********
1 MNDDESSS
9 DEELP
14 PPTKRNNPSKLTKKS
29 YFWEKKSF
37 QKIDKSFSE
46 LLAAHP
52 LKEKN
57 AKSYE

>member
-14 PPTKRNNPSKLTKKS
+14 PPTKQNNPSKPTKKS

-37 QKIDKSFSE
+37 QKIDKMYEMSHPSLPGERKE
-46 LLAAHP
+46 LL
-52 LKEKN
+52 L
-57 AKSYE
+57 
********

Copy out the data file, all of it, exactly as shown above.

1 MNDDESSS
9 DEELP
14 PPTKRNNPSKLTKKS
29 YFWEKKSF
37 QKIDKSFSE
46 LLAAHP
52 LKEKN
57 AKSYE

>member
-14 PPTKRNNPSKLTKKS
+14 PPTKQNNPSKPTKKS

-37 QKIDKSFSE
+37 QKIDKMYEMSHPSLPGERKE
-46 LLAAHP
+46 LL
-52 LKEKN
+52 L
-57 AKSYE
+57 